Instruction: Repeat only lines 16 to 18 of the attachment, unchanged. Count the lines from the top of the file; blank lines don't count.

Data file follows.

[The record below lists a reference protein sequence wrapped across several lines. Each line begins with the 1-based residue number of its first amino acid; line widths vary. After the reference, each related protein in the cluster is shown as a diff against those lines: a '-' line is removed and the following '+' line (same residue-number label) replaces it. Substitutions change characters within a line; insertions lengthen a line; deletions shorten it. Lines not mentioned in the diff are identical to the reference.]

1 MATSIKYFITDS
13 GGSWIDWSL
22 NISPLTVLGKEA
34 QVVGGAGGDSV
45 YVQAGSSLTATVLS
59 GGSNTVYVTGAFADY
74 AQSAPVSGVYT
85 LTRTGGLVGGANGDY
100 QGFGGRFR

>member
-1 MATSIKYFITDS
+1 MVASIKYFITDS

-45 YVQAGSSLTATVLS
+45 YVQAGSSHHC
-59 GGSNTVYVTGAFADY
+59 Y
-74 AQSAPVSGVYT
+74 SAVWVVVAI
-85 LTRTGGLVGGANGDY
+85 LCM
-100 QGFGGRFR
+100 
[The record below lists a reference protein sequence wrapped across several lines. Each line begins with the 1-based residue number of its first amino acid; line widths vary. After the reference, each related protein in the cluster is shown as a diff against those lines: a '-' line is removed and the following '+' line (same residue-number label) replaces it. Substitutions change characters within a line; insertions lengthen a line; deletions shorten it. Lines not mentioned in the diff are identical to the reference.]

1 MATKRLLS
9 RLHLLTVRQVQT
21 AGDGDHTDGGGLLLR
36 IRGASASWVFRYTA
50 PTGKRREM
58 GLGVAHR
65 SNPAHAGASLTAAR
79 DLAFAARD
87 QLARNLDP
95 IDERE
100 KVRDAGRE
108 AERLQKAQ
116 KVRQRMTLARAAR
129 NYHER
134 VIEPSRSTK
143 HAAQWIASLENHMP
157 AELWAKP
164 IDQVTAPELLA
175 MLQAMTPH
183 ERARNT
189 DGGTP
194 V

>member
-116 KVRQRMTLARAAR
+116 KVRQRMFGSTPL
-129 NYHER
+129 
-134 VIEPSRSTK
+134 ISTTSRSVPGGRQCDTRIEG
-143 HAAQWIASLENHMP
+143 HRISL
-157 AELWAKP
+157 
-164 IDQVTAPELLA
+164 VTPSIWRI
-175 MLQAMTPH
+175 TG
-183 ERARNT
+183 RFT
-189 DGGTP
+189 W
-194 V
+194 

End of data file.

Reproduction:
-59 GGSNTVYVTGAFADY
+59 Y
-74 AQSAPVSGVYT